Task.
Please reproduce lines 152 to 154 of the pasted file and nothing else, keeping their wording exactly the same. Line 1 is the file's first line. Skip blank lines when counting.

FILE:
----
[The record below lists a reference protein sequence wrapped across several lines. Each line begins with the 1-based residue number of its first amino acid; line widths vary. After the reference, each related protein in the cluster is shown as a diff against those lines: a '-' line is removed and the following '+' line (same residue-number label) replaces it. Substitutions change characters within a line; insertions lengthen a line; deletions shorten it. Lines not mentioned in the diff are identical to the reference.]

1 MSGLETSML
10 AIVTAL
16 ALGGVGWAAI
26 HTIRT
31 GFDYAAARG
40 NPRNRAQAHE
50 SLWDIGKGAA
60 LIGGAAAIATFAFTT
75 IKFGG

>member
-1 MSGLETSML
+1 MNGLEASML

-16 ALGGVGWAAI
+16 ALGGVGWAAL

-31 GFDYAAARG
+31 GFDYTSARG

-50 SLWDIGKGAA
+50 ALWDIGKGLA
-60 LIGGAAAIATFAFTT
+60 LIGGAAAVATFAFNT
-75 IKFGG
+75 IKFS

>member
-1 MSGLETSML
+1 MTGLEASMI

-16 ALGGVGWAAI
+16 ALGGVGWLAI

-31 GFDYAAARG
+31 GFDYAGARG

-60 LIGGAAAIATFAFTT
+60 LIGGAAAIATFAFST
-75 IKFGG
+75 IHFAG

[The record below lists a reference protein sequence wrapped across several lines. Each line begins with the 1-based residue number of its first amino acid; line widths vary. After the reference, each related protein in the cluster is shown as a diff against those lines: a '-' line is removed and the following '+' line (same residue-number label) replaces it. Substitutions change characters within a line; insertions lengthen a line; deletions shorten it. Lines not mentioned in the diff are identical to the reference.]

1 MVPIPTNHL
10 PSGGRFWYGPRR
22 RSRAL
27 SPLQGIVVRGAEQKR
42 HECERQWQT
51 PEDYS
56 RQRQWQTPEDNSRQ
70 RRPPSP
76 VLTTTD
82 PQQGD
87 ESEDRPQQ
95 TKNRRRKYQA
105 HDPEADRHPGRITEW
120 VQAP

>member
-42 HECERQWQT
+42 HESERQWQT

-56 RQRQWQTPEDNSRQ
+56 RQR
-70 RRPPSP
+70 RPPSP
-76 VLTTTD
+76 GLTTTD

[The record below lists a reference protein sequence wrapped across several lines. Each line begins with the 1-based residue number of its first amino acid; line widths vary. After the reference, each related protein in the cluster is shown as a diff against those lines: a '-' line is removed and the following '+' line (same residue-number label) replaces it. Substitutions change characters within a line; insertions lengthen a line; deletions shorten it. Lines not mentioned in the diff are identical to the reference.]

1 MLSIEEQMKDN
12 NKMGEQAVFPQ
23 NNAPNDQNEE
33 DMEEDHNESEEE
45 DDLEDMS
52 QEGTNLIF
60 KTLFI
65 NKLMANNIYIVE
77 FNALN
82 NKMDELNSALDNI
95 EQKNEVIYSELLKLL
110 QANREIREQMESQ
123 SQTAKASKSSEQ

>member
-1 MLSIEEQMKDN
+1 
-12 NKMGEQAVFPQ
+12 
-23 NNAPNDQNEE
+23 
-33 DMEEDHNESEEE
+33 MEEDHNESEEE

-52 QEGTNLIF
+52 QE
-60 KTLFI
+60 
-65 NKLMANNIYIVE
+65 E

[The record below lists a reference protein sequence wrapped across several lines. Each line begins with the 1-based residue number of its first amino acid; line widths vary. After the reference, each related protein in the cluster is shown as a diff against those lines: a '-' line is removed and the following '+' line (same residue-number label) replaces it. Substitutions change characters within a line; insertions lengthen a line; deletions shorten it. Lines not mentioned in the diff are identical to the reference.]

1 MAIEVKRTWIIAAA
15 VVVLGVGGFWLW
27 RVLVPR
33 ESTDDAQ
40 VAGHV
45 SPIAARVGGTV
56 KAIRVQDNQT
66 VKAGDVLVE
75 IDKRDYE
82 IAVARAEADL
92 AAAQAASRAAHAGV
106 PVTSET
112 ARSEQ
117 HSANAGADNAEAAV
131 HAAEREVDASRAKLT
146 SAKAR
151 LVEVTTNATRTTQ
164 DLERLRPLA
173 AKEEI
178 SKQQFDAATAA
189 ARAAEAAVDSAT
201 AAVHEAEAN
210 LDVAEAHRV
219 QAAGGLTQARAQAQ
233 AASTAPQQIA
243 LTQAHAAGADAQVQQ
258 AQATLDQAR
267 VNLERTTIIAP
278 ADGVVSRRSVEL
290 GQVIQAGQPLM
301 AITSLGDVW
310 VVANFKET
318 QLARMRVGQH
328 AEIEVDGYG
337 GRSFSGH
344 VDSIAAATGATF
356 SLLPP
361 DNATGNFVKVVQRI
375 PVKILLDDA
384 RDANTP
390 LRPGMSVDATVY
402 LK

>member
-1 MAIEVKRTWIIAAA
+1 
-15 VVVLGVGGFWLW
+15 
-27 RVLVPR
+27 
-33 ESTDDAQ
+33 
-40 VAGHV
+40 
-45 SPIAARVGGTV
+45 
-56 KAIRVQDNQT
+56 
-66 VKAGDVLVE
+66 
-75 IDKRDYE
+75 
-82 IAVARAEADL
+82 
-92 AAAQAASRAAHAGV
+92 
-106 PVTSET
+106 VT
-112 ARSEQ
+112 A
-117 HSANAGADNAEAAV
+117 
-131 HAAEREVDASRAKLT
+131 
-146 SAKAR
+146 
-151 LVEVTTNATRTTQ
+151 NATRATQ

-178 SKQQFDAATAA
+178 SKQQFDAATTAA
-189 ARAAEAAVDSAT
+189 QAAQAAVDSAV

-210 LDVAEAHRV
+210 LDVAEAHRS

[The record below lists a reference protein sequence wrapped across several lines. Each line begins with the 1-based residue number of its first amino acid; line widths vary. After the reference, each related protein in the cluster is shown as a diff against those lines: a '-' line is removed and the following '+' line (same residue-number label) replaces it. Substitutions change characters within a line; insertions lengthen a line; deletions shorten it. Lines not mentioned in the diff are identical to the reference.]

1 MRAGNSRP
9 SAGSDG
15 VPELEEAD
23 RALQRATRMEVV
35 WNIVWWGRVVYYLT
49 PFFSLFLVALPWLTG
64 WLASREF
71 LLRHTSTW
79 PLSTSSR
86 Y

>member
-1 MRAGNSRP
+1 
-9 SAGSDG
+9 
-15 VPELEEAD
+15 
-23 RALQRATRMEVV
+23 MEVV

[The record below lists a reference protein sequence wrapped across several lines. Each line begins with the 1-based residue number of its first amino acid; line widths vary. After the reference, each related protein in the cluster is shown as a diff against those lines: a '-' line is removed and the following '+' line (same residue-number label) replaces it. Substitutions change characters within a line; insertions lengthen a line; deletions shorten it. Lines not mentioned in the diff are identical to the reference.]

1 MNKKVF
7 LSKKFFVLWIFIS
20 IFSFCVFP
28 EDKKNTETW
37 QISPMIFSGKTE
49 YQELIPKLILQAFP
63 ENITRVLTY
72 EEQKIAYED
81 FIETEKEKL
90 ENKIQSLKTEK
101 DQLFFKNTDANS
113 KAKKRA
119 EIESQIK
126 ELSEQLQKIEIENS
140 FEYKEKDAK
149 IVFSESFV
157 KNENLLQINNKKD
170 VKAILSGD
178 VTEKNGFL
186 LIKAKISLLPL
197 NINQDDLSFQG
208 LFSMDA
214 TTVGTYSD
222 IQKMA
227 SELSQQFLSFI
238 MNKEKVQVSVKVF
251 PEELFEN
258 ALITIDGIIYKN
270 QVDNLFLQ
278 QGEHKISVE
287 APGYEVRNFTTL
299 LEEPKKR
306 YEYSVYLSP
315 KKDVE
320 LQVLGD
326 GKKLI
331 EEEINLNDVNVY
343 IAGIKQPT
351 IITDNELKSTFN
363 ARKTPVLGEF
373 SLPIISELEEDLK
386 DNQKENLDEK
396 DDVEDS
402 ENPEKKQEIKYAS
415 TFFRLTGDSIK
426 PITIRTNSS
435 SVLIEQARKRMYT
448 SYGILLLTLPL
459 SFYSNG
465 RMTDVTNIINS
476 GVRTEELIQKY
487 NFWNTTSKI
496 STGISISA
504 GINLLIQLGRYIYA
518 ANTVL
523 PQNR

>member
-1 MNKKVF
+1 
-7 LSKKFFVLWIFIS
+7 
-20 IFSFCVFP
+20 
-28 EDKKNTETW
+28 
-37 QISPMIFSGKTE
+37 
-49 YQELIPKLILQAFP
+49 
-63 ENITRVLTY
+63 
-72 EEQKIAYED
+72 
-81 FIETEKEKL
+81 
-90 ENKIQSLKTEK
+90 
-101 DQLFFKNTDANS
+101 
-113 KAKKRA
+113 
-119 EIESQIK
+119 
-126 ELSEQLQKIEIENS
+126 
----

-92 AAAQAASRAAHAGV
+92 
-106 PVTSET